The drought is negatively impacting commodities across the Pacific Northwest, and the western U.S., making 2021 a less than average year for many producers. But one Ag economist is concerned additional challenges lie ahead.
The University of Idaho’s Garth Taylor says this year’s drought is very frustrating for farm country, since the winter produced such as strong snowpack. He says what’s made this drought unique and more concerning is the fact that what happens today could impact producers for years to come.
“But what’s been happening with this heat, is that we’re now dipping into next year’s water. We’re dipping into the pool that we should be saving. And that’s what happens with multiyear droughts, and if this goes into next year, it can affect you for many years into the future if we continue on this path.”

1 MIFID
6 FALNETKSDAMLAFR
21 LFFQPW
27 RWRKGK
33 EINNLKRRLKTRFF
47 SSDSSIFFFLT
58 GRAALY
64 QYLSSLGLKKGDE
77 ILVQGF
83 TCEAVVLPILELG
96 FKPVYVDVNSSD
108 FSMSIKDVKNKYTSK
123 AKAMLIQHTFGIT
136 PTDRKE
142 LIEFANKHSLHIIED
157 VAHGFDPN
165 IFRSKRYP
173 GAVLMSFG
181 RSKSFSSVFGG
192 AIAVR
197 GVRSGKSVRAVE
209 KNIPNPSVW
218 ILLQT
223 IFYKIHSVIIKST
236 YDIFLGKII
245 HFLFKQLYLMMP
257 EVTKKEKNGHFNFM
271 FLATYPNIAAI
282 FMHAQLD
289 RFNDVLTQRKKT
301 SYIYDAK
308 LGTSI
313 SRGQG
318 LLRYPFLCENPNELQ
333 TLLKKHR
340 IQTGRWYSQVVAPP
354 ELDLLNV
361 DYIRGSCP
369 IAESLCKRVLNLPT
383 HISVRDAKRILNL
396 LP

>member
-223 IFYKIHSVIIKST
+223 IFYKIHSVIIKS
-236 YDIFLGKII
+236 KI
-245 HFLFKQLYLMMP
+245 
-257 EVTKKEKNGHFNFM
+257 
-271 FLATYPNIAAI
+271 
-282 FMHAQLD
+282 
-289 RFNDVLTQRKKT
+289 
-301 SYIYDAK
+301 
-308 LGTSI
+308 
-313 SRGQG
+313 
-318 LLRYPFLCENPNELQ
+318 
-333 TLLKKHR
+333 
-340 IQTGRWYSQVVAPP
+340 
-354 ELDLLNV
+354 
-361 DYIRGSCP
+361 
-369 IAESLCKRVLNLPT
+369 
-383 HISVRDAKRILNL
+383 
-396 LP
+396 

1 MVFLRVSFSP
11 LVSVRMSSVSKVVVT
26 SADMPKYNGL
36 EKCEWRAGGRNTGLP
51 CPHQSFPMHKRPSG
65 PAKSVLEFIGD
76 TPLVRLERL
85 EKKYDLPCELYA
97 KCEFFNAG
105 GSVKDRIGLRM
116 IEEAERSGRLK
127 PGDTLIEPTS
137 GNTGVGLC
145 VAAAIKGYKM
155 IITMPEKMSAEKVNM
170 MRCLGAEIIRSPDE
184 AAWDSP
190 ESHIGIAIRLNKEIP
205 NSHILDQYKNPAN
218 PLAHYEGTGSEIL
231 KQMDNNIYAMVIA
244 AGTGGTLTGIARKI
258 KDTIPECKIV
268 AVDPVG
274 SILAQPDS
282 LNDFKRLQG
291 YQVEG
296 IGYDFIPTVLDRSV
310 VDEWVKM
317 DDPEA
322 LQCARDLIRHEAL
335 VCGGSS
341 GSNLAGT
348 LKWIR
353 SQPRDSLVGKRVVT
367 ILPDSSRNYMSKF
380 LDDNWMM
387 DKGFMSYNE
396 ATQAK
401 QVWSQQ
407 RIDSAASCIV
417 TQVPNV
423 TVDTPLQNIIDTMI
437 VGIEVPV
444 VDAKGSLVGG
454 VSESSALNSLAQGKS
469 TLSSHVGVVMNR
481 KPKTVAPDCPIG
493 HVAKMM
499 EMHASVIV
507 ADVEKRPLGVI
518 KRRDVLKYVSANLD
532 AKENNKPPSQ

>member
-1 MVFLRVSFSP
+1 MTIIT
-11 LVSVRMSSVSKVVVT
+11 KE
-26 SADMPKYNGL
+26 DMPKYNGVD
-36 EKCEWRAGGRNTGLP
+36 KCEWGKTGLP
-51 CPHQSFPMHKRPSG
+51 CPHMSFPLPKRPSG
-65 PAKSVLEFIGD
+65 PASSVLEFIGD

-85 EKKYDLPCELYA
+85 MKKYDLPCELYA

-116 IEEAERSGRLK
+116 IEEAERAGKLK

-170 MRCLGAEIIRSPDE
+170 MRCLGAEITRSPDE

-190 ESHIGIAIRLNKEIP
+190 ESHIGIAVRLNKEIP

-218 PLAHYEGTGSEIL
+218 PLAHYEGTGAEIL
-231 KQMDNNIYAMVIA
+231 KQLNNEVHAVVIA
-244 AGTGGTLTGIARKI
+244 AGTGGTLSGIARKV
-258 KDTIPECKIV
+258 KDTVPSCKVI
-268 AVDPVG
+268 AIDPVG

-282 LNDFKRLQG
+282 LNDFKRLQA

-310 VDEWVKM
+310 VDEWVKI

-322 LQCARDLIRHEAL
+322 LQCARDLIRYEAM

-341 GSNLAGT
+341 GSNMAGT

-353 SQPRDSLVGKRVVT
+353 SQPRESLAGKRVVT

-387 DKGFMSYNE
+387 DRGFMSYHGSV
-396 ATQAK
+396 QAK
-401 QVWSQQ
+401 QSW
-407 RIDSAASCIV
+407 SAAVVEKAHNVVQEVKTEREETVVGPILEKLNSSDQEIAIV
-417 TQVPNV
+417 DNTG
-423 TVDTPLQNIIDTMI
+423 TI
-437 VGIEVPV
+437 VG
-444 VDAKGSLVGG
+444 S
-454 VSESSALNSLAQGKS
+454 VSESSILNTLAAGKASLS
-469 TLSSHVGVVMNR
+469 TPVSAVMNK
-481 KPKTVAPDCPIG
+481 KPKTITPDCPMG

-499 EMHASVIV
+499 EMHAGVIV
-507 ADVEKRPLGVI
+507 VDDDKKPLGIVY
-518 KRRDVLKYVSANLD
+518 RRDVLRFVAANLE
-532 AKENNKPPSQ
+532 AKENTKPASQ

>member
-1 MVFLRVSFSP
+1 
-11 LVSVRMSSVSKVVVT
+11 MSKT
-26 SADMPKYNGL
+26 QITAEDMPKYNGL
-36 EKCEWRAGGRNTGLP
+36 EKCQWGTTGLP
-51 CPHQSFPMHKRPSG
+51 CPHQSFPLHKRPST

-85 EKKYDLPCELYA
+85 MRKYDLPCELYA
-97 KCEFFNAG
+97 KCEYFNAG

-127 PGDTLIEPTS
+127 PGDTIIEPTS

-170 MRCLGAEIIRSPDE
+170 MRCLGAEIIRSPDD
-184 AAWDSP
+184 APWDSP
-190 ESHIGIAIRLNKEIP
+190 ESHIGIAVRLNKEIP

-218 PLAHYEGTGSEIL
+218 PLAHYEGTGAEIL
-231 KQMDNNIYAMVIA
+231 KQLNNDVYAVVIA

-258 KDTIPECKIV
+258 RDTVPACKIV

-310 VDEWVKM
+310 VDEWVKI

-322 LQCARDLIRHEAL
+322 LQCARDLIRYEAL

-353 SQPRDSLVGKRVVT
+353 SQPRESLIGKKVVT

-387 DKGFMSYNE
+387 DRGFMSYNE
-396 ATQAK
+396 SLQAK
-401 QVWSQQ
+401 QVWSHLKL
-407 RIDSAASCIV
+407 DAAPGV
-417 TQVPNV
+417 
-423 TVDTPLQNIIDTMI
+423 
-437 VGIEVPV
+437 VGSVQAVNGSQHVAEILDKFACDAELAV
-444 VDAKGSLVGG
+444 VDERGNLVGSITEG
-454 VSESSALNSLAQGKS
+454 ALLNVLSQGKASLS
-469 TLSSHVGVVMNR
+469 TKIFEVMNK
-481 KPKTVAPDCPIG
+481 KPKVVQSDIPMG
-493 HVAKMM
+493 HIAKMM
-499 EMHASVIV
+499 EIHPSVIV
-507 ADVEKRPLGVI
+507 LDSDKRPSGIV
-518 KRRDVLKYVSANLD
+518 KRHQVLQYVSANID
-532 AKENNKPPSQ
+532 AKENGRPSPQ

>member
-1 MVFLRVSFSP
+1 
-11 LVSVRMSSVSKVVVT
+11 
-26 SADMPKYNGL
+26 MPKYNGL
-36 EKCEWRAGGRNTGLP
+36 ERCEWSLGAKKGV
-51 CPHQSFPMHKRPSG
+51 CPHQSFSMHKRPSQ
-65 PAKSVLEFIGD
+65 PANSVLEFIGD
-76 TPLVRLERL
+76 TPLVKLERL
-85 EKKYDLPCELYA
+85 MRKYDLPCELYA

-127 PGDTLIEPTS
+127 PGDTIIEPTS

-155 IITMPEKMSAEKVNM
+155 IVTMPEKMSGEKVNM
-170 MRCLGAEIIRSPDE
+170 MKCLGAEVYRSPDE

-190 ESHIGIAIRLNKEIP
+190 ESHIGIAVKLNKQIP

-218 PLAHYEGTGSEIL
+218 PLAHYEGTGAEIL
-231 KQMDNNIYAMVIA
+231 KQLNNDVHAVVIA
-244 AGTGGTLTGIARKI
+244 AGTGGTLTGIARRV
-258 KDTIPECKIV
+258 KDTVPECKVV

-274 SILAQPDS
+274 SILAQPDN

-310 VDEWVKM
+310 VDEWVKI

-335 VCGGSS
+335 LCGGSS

Taylor says while dryland producers have been hit very hard by the lack of moisture, some irrigated farmers have felt the pinch as well.
To turn things around for the next growing season, the west needs to see measurable precipitation in the next couple of months, if not sooner. But Taylor was quick to point out droughts are not always bad thing for farmers.
“What you’ll see with a lot of these, and it may be at the end of the year but, potato farmers, sugar beet or other farmers, earn more money as income, because the prices went up a lot more than the quantity of production went down.”
Taylor noted that Idaho is one of the top states when it comes to the amount of water pulled for irrigation.